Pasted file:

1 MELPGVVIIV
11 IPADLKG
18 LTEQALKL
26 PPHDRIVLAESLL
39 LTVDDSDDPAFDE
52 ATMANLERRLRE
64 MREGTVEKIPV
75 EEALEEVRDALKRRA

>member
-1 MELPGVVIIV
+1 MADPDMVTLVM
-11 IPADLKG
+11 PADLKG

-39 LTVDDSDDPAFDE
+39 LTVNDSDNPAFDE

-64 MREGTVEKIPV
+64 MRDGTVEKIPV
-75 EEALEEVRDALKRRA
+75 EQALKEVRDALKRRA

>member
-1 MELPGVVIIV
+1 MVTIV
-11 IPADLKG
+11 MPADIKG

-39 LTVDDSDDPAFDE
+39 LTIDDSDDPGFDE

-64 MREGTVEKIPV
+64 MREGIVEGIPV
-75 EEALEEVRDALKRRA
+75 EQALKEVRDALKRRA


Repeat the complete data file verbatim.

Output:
1 MELPGVVIIV
11 IPADLKG
18 LTEQALKL
26 PPHDRIVLAESLL
39 LTVDDSDDPAFDE
52 ATMANLERRLRE
64 MREGTVEKIPV
75 EEALEEVRDALKRRA

>member
-1 MELPGVVIIV
+1 MADPDMVTLVM
-11 IPADLKG
+11 PADLKG

-39 LTVDDSDDPAFDE
+39 LTVNDSDNPAFDE

-64 MREGTVEKIPV
+64 MRDGTVEKIPV
-75 EEALEEVRDALKRRA
+75 EQALKEVRDALKRRA

>member
-1 MELPGVVIIV
+1 MVTIV
-11 IPADLKG
+11 MPADIKG

-39 LTVDDSDDPAFDE
+39 LTIDDSDDPGFDE

-64 MREGTVEKIPV
+64 MREGIVEGIPV
-75 EEALEEVRDALKRRA
+75 EQALKEVRDALKRRA